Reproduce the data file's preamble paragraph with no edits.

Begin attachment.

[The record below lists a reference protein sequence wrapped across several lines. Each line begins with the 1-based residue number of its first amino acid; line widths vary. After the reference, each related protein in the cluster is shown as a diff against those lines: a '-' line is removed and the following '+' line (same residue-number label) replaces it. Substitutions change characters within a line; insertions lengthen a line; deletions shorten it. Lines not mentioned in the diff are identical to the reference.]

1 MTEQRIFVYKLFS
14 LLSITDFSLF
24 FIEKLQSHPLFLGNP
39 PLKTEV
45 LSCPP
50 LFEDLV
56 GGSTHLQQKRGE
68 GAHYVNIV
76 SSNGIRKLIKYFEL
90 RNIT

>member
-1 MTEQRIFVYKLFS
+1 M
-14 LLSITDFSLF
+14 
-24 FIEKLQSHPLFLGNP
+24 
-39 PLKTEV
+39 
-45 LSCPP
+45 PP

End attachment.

[The record below lists a reference protein sequence wrapped across several lines. Each line begins with the 1-based residue number of its first amino acid; line widths vary. After the reference, each related protein in the cluster is shown as a diff against those lines: a '-' line is removed and the following '+' line (same residue-number label) replaces it. Substitutions change characters within a line; insertions lengthen a line; deletions shorten it. Lines not mentioned in the diff are identical to the reference.]